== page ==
The Archbishop Ireland Memorial Library Special Collection Restored and Preserved
The Archbishop Ireland Memorial Library (AIML) owns a collection of rare books that reflect the spread of Christianity. The collection is rich in Bibles and prayer books, and holds a considerable body of single titles and large sets in many languages, particularly Latin and French, that feature sermons, essays, histories, biographies, etc. Segments of the collection include missionary catechisms and songbooks used by Catholic and Protestant missionaries with the Sioux Indians on the Minnesota frontier; other segments include a significant body of original imprints bearing on the Reformed tradition of the Protestant Reformation, and Catholic Americana.
The mission of AIML’s Special Collections is to collect significant theological and historic texts for scholarly research or that represent local and long-standing works of Catholic History. In so doing, we provide primary sources to stimulate, enrich, and support research, teaching, learning. We make these resources available to a broad constituency as part of the University's engagement with the larger community of scholars and independent researchers.
In August 2013 blooms of a waxy substance, called spew, contaminated many books in our Rare Book Collection. Curt LeMay, Director of the Archbishop Ireland Memorial Library, approached the Chemistry department for help in identifying white film forming on the surface of leather bound 300-year-old books. Meghan Talbot, chemistry major and a research student under Dr. Marites Guino-o, was glad to help. The endeavor is a great example of the partnerships and cooperation that can be found in the University community.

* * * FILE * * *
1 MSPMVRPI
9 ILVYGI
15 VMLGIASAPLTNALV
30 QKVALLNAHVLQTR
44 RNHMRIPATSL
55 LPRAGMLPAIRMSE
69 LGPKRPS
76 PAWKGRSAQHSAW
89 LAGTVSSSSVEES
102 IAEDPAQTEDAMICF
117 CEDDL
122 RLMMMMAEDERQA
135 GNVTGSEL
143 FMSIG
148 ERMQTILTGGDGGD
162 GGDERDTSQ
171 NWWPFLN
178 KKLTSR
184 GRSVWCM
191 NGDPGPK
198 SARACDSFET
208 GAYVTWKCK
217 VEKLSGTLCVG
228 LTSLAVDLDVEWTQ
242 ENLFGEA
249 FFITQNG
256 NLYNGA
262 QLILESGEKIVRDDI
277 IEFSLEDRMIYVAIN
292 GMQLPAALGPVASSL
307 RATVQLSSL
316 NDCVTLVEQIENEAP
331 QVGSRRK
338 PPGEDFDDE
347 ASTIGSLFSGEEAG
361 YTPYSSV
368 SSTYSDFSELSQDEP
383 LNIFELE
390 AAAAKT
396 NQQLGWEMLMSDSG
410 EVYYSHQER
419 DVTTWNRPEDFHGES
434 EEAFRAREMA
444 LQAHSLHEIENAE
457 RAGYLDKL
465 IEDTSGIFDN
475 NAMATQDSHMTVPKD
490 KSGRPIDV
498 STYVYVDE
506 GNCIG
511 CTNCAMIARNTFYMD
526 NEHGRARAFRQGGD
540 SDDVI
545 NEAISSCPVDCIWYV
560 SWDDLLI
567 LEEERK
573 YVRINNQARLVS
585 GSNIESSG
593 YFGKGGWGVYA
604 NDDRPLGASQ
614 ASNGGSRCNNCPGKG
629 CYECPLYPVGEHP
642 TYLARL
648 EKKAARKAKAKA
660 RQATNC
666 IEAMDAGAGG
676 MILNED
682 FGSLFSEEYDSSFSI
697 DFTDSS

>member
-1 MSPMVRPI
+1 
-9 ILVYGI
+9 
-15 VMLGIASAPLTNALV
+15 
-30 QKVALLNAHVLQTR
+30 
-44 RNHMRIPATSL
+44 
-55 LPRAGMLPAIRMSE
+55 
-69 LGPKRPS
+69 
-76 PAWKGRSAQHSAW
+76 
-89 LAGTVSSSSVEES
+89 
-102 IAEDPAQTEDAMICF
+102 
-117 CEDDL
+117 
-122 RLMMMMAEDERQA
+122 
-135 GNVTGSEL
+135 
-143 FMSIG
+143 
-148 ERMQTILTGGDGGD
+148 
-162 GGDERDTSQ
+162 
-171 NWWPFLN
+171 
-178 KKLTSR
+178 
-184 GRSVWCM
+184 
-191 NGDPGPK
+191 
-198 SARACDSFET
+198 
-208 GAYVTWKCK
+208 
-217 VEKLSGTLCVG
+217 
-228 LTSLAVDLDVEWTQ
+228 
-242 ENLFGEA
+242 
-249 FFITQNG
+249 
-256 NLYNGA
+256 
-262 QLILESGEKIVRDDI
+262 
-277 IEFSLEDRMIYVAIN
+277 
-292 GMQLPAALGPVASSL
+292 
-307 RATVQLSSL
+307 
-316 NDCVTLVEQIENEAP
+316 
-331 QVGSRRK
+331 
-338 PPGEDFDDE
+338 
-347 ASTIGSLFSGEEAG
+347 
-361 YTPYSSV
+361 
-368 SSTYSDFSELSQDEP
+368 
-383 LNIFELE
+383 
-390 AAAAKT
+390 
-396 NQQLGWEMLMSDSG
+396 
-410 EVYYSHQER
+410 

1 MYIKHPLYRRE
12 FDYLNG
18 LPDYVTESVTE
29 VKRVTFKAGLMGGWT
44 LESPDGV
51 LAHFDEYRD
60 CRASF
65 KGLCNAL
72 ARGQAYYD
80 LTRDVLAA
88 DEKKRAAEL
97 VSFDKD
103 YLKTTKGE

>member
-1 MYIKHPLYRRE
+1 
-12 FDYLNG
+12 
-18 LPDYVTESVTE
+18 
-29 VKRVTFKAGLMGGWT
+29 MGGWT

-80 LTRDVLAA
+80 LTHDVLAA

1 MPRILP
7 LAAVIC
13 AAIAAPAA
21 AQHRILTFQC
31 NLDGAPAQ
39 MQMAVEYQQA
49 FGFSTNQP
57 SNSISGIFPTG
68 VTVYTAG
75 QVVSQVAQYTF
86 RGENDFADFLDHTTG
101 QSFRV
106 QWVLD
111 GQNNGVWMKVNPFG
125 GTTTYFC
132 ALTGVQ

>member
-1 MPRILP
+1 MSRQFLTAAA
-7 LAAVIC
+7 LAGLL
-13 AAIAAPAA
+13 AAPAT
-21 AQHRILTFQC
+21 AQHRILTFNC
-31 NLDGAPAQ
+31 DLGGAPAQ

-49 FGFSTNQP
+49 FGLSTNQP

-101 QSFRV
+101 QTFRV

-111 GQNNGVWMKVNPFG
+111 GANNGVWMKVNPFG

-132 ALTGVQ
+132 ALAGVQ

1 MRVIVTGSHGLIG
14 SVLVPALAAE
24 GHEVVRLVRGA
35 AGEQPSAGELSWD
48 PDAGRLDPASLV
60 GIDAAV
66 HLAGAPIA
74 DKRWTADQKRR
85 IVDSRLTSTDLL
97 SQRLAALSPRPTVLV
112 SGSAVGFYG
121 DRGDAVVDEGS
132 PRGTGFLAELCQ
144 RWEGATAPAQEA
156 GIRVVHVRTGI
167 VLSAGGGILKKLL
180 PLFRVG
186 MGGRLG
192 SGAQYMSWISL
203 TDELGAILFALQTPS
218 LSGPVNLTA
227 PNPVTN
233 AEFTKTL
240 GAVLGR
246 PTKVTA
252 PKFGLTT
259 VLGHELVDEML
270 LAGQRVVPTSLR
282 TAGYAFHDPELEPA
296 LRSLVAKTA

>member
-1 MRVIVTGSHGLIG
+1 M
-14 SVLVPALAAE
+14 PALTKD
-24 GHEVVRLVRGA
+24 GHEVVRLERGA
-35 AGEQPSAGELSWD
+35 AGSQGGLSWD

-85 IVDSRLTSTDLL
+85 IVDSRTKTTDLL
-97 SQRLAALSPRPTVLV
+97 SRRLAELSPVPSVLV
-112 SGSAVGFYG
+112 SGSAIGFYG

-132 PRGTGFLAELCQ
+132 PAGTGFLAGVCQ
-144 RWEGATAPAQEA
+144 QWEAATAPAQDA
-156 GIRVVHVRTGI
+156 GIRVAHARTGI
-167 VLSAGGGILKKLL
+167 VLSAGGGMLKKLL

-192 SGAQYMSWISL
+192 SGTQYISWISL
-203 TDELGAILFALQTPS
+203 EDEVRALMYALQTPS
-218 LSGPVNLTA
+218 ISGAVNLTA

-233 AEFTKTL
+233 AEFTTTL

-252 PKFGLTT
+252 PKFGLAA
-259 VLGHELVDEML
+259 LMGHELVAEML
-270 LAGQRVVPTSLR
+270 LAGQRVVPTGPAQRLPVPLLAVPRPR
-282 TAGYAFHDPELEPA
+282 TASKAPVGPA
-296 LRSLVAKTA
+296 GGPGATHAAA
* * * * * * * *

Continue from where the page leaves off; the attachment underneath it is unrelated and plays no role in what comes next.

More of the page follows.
“Being able to work on a project such as this was a great honor. It was a very interesting experience to be able to work with a book that was evidence of a time in which I had learned about in previous history classes. I am glad that the work that I was able to do has the ability to help the library preserve books, such as this one, as they are such a crucial connection to our past.” ~Meghan Talbot
Once the substance was identified, LeMay consulted the Minnesota Art Conservation Center and developed a treatment plan to treat the entire collection which had varying levels of impact.
As spew is very likely to re-occur, the books were transferred to a specialized compact shelving unit in the O’Shaughnessy Frey Library’s Department of Special Collections and Archives in June 2015. They are now housed in appropriate environmental conditions. As a closed collection, the staff of the special collections department will retrieve the requested volume, and the patron will be able to view it in the special collections department.
LeMay emphasizes the importance of preserving this collection as it represents our heritage, “the collection serves as our own crown jewels.” John Ireland, founder of St. Thomas and The Saint Paul Seminary brought much of the collection here to Minnesota from France. The collection is an important expression of the history of our faith as well as fine book making.